Oscar Wilde and Salvador Dalí (both 1999). © Hiroshi Sugimoto, courtesy of the artist.

In its final section,the exhibition concentrateson photographs that evoke different notions of timelessness, including his Sea of Buddha (1995) series, which portrays an installation in a 12th century Kyoto temple featuring 1000 gilded wooden statues of Buddha; and Lightning Fields (2006 – ), spectacular camera-less images created by exposing sensitised paper to electrical impulses produced by a Van der Graaf generator. The effect is so dramatic that for a few seconds, one can just stand there, looking, uncapable of deviating one’s gaze from these centipede-like rays of light frozen in time forever by Sugimoto.

The extraordinary Lightning Fields 225, 2009. © Hiroshi Sugimoto, courtesy of the artist.


Conceptual Forms is one of my favourite series. As a big science nerd, it was a joy to discover an artist who understands the beauty of maths and was able to bring to life elegant forms generated by trigonometric functions. Sugimoto actually made his own mathematical models in aluminium and stainless steel using computer-controlled precision milling machines. The references to Brâncusi are obvious, but I also see a bit of the pioneering fashion 20th-century photographer Horst P. Horst in some of these trigonometric shapes.

Left to right, Hiroshi Sugimoto, Conceptual Forms 0003 Dini’s surface, a surface of constant negative curvature obtained by twisting a pseudosphere, 2004. © Hiroshi Sugimoto, courtesy of the artist. Centre, Horst P. Horst, Mainbocher Corset (1939) Horst P Horst / © The Horst Estate / Courtesy Staley-Wise Gallery, New York. Right, Hiroshi Sugimoto, Mathematical Model 002 Dini’s Surface, 2005. © Hiroshi Sugimoto, courtesy of the artist.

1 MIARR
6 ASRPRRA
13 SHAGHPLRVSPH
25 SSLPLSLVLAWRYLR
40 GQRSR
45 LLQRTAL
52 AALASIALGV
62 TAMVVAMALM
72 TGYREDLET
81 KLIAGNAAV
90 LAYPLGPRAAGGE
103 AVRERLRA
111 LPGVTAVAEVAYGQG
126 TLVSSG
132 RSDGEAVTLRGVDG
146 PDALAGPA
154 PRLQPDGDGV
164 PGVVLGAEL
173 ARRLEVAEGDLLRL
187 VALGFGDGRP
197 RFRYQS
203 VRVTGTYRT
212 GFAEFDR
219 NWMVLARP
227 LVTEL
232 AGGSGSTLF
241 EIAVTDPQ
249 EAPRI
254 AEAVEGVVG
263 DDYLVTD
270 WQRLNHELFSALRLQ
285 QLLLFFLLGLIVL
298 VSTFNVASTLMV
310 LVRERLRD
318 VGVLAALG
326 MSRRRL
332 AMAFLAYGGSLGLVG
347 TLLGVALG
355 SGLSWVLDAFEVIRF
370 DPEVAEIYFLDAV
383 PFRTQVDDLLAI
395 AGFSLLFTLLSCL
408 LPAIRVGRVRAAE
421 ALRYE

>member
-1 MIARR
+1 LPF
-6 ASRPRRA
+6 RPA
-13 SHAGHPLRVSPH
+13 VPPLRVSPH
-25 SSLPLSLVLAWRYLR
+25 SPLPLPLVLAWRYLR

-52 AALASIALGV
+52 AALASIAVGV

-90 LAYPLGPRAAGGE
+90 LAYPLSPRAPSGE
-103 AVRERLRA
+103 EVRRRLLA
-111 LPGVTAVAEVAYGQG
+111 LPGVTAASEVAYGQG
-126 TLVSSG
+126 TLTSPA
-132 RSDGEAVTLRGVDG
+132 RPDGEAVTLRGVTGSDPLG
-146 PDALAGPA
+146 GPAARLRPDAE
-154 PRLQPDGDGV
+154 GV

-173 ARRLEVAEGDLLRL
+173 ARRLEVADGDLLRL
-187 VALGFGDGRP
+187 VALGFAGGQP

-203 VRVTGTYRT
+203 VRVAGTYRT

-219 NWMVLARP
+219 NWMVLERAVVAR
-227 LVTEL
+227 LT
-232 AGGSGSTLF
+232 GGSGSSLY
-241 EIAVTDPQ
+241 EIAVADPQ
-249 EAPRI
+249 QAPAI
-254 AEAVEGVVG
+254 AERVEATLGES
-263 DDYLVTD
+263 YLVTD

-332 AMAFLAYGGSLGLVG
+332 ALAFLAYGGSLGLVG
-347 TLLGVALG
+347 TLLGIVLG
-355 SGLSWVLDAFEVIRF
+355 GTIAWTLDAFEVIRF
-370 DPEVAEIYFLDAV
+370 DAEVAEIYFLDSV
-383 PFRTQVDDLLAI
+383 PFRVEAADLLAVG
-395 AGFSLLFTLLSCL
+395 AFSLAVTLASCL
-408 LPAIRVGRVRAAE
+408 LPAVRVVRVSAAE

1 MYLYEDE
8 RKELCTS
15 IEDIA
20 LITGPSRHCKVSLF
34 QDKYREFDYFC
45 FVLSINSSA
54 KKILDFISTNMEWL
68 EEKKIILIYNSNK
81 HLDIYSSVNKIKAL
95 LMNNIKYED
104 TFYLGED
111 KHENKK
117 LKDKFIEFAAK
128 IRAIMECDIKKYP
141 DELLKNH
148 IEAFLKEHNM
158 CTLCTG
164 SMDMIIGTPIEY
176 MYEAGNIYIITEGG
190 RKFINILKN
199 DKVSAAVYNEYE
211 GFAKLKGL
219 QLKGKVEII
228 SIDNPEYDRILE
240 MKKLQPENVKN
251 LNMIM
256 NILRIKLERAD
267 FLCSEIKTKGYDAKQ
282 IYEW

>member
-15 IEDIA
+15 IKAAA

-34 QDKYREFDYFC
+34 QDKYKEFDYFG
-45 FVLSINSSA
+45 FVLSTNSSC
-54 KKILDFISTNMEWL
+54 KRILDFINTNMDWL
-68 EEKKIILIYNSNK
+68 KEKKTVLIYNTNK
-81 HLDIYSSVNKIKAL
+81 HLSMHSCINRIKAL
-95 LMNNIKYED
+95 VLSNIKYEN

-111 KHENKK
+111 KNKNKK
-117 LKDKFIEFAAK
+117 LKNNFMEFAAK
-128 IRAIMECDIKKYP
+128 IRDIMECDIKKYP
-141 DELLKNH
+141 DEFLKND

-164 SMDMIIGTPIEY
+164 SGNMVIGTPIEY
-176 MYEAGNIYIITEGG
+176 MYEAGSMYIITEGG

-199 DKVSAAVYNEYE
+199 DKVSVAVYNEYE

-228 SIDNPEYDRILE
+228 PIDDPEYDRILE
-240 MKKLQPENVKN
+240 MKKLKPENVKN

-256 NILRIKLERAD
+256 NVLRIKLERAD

For those who may think that Sugimoto may be stuck in his old ways, the last room of the exhibition is devoted to his Opticks series, which he started in 2018. In it, the artist uses polaroid cameras and an apparatus fitted with a glass prism and a mirror to capture colour, somehow calling upon the work of artists such as Mark Rothko and Barnett Newman. I find inspiring that, after almost a decade of experimentation with this medium, the man who elevated black & white photography to its utmost conceptual dynamic expression said, almost as a kid given crayons for the first time, “The world is full of countless colours, so why did natural science insist on just seven?” He was referring to the traditional breakup of the light spectrum into seven colours.

This is a show that will please the erudite and aficionados alike. You can enjoy it in your own and lose yourself in the world of Sugimoto’s eery imagination, as a kind of private mediation exercise or invite others to join you and regale in the creativity and boldness of the master of experimental traditionalist photography. A contradiction that you’ll understand as soon as you walk into the exhibition.

Words: Julia Pasarón

Hiroshi Sugimoto: Time Machine

The Hayward Gallery. Southbank Centre. Belvedere Rd. London SE1 8XX

Until 7th January 2024. More information and tickets HERE.

Opening image: Installation view of Hiroshi Sugimoto, Sea of Buddha. Gelatin silver prints. Photo: Mark Blower. Courtesy of the artist and the Hayward Gallery.